Um'Proud to be a suffragette! 'We fight to find our rights well met! 'We climb on chairs and stand on soap box, 'We'll never be the ones you out-fox.
'We march and sing from dawn to dusk 'And call to Asquith, "Our vote's a must".
LIGHT APPLAUSE I thought you said it was comical? Yes, perhaps not comical, more light hearted.
It gets funnier later.
How? Oh, well, verse 14 is VERY funny.
Do share.
'You shackled us to our wifely duties, 'Now we're marching in our booties 'To shout to government, "Enough's Enough!" 'You must give in or we'll get rough! 'Although within the bounds of law - 'We're suffragettes! Now hear us roar!' I don't see how that's any funnier.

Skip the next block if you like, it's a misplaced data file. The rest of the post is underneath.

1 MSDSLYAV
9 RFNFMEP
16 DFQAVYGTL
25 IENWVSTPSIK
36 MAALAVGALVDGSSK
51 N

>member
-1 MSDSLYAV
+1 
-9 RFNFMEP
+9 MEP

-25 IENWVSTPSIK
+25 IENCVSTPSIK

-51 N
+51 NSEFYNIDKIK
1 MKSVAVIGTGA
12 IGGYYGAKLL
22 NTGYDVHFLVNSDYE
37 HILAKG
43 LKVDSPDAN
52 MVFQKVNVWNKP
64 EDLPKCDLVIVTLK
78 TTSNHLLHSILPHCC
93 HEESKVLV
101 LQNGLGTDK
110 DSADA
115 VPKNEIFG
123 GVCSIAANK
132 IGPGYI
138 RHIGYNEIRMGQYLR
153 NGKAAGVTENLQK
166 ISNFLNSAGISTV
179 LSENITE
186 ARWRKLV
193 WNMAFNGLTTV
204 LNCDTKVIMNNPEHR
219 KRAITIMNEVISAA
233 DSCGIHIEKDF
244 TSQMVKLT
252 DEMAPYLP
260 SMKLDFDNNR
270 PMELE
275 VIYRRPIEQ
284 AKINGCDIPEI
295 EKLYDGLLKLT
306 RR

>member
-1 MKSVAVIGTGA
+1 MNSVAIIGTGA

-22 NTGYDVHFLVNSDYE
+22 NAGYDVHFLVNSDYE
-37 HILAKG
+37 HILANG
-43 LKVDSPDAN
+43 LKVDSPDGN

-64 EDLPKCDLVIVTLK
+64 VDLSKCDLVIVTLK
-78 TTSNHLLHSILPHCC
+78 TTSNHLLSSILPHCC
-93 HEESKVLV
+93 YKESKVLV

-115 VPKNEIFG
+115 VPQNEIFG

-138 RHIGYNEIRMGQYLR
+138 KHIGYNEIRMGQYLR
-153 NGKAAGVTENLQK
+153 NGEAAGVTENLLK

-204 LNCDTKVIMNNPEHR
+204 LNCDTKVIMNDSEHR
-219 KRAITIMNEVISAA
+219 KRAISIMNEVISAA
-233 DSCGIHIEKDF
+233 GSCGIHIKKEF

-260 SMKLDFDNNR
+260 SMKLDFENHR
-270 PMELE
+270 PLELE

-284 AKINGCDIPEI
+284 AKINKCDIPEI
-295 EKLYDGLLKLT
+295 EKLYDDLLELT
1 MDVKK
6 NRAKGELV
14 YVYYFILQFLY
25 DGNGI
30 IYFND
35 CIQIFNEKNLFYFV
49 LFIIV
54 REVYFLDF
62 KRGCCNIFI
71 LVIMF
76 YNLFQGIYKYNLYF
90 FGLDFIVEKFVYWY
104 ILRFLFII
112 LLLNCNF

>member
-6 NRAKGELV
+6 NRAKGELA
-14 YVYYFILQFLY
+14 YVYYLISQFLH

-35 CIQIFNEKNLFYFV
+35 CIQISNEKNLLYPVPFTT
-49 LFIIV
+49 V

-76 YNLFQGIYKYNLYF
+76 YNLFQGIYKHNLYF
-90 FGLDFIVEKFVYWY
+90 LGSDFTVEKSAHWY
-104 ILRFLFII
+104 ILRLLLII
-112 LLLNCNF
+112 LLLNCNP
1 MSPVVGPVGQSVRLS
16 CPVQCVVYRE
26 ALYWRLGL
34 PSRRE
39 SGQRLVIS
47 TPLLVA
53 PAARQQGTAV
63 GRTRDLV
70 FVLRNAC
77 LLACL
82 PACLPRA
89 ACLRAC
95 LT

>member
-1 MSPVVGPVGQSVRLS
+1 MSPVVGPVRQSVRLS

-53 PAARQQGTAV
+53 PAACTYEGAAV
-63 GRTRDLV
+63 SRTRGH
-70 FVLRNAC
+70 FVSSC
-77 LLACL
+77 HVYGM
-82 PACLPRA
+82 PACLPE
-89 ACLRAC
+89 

Well, the booties is funny, isn't it? No.
Oh, do read the reply, Margaret! Oh, erm 'Dear Mrs Unwin" - that's me! - "Mrs Emmeline Pankhurst "thanks you for your letter and has asked me to convey that "though she very much enjoyed your poem, "she felt she should point out it was not, strictly speaking, "comical.
"However, in coincidence with Mrs Pankhurst's impending tour "of Oxfordshire next Wednesday, "our esteemed leader and a small phalanx of her closest lieutenants "would be delighted to attend a rally of your Suffrage Society "with a view to inducting your group "officially into the ranks of the WSPU.
" Oooh," lieutenants".
I don't think they're those types of lieutenants.
More, lady tenants.
Well, any port in a storm.
Emmeline Pankhurst is coming here? Yes.
Next Wednesday.
Oh, goodness.
And she wants to make us one of her! This is so exciting! Don't you get excited, Emily.
Next Wednesday, you'll be visiting the spoon-manufacturing plant at the Sheffield Smuths.
I will not! I knew a Lieutenant in Genoa.
He invited me to his barracks, where he taught me chess, and I would often play late into the night with his privates.